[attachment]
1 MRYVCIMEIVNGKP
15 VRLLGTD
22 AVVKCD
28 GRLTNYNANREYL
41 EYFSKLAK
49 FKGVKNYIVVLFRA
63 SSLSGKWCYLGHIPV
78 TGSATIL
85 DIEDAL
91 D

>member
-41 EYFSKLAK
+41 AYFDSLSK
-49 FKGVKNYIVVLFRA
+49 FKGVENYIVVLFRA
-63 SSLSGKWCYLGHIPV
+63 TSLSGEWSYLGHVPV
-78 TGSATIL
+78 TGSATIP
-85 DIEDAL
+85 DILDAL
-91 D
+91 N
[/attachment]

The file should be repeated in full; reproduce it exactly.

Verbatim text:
1 MRYVCIMEIVNGKP
15 VRLLGTD
22 AVVKCD
28 GRLTNYNANREYL
41 EYFSKLAK
49 FKGVKNYIVVLFRA
63 SSLSGKWCYLGHIPV
78 TGSATIL
85 DIEDAL
91 D

>member
-41 EYFSKLAK
+41 AYFDSLSK
-49 FKGVKNYIVVLFRA
+49 FKGVENYIVVLFRA
-63 SSLSGKWCYLGHIPV
+63 TSLSGEWSYLGHVPV
-78 TGSATIL
+78 TGSATIP
-85 DIEDAL
+85 DILDAL
-91 D
+91 N